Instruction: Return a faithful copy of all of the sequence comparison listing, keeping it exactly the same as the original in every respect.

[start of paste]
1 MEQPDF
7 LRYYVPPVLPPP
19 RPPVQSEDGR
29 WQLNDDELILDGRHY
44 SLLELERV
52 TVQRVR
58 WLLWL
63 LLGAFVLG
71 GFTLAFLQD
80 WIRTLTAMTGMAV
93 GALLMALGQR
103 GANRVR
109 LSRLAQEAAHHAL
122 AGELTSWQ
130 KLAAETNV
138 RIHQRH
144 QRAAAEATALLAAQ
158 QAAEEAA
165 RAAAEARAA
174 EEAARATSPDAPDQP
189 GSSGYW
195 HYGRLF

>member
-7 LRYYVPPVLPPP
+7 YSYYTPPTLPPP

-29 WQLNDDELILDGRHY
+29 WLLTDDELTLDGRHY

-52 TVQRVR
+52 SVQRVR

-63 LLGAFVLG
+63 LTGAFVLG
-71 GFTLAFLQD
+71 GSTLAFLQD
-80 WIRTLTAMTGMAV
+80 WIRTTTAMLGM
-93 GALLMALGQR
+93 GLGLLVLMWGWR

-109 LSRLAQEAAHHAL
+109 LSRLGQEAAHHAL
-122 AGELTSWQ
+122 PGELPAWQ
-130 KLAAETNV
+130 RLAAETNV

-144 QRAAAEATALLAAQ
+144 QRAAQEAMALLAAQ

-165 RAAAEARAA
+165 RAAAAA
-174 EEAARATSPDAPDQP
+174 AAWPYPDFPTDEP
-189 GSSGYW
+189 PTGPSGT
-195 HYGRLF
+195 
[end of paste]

1 MEQPDF
7 LRYYVPPVLPPP
19 RPPVQSEDGR
29 WQLNDDELILDGRHY
44 SLLELERV
52 TVQRVR
58 WLLWL
63 LLGAFVLG
71 GFTLAFLQD
80 WIRTLTAMTGMAV
93 GALLMALGQR
103 GANRVR
109 LSRLAQEAAHHAL
122 AGELTSWQ
130 KLAAETNV
138 RIHQRH
144 QRAAAEATALLAAQ
158 QAAEEAA
165 RAAAEARAA
174 EEAARATSPDAPDQP
189 GSSGYW
195 HYGRLF

>member
-7 LRYYVPPVLPPP
+7 YSYYTPPTLPPP

-29 WQLNDDELILDGRHY
+29 WLLTDDELTLDGRHY

-52 TVQRVR
+52 SVQRVR

-63 LLGAFVLG
+63 LTGAFVLG
-71 GFTLAFLQD
+71 GSTLAFLQD
-80 WIRTLTAMTGMAV
+80 WIRTTTAMLGM
-93 GALLMALGQR
+93 GLGLLVLMWGWR

-109 LSRLAQEAAHHAL
+109 LSRLGQEAAHHAL
-122 AGELTSWQ
+122 PGELPAWQ
-130 KLAAETNV
+130 RLAAETNV

-144 QRAAAEATALLAAQ
+144 QRAAQEAMALLAAQ

-165 RAAAEARAA
+165 RAAAAA
-174 EEAARATSPDAPDQP
+174 AAWPYPDFPTDEP
-189 GSSGYW
+189 PTGPSGT
-195 HYGRLF
+195 